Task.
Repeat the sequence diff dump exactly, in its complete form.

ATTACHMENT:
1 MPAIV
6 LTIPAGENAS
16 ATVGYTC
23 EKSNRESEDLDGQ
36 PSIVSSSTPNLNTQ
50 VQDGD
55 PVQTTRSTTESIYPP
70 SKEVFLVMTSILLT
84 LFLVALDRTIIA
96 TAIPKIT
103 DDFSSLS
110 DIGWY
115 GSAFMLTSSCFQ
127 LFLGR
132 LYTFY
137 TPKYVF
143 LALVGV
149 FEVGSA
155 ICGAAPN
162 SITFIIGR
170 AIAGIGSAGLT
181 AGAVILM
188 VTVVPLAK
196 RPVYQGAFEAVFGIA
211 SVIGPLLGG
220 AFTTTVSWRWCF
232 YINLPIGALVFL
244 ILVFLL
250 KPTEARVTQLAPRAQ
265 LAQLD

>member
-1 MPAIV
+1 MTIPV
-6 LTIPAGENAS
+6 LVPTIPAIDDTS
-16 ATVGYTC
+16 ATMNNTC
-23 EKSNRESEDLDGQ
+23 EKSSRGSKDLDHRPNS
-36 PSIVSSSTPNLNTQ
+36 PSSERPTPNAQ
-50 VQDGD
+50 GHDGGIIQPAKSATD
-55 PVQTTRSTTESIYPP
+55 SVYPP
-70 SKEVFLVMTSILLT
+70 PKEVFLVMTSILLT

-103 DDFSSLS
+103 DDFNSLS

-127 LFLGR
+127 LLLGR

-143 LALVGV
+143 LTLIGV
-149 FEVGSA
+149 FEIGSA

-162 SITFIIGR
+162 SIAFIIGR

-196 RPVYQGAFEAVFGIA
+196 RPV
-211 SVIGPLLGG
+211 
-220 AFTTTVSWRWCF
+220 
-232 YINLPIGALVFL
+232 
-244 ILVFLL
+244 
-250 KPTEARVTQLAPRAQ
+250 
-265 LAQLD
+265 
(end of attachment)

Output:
1 MPAIV
6 LTIPAGENAS
16 ATVGYTC
23 EKSNRESEDLDGQ
36 PSIVSSSTPNLNTQ
50 VQDGD
55 PVQTTRSTTESIYPP
70 SKEVFLVMTSILLT
84 LFLVALDRTIIA
96 TAIPKIT
103 DDFSSLS
110 DIGWY
115 GSAFMLTSSCFQ
127 LFLGR
132 LYTFY
137 TPKYVF
143 LALVGV
149 FEVGSA
155 ICGAAPN
162 SITFIIGR
170 AIAGIGSAGLT
181 AGAVILM
188 VTVVPLAK
196 RPVYQGAFEAVFGIA
211 SVIGPLLGG
220 AFTTTVSWRWCF
232 YINLPIGALVFL
244 ILVFLL
250 KPTEARVTQLAPRAQ
265 LAQLD

>member
-1 MPAIV
+1 MTIPV
-6 LTIPAGENAS
+6 LVPTIPAIDDTS
-16 ATVGYTC
+16 ATMNNTC
-23 EKSNRESEDLDGQ
+23 EKSSRGSKDLDHRPNS
-36 PSIVSSSTPNLNTQ
+36 PSSERPTPNAQ
-50 VQDGD
+50 GHDGGIIQPAKSATD
-55 PVQTTRSTTESIYPP
+55 SVYPP
-70 SKEVFLVMTSILLT
+70 PKEVFLVMTSILLT

-103 DDFSSLS
+103 DDFNSLS

-127 LFLGR
+127 LLLGR

-143 LALVGV
+143 LTLIGV
-149 FEVGSA
+149 FEIGSA

-162 SITFIIGR
+162 SIAFIIGR

-196 RPVYQGAFEAVFGIA
+196 RPV
-211 SVIGPLLGG
+211 
-220 AFTTTVSWRWCF
+220 
-232 YINLPIGALVFL
+232 
-244 ILVFLL
+244 
-250 KPTEARVTQLAPRAQ
+250 
-265 LAQLD
+265 